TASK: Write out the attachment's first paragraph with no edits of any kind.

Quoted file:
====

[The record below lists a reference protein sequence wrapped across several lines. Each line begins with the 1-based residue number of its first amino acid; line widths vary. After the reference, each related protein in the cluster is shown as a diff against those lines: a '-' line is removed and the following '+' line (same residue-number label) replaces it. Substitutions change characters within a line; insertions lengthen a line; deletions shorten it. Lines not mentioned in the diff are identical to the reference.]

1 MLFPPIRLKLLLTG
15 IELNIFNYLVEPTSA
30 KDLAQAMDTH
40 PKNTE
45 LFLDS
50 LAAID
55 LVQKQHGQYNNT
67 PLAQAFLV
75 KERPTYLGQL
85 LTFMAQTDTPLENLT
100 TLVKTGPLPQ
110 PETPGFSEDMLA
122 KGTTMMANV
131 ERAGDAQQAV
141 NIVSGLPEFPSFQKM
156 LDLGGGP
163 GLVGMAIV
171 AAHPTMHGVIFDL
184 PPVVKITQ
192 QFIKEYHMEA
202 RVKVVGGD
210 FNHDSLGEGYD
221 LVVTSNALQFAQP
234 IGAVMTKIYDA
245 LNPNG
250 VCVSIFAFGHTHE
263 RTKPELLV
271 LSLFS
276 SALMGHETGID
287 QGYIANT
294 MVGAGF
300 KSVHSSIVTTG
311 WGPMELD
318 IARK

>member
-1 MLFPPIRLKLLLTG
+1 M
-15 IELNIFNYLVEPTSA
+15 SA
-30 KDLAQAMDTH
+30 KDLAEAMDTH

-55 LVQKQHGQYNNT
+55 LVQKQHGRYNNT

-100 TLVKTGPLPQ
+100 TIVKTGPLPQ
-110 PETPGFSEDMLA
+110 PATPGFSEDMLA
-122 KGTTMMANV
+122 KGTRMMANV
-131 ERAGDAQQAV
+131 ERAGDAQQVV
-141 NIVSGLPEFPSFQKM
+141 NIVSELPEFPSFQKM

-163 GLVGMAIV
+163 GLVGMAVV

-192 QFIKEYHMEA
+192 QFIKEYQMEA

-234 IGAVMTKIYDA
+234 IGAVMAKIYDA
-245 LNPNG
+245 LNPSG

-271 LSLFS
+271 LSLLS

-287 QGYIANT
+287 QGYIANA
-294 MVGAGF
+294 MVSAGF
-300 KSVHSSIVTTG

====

[The record below lists a reference protein sequence wrapped across several lines. Each line begins with the 1-based residue number of its first amino acid; line widths vary. After the reference, each related protein in the cluster is shown as a diff against those lines: a '-' line is removed and the following '+' line (same residue-number label) replaces it. Substitutions change characters within a line; insertions lengthen a line; deletions shorten it. Lines not mentioned in the diff are identical to the reference.]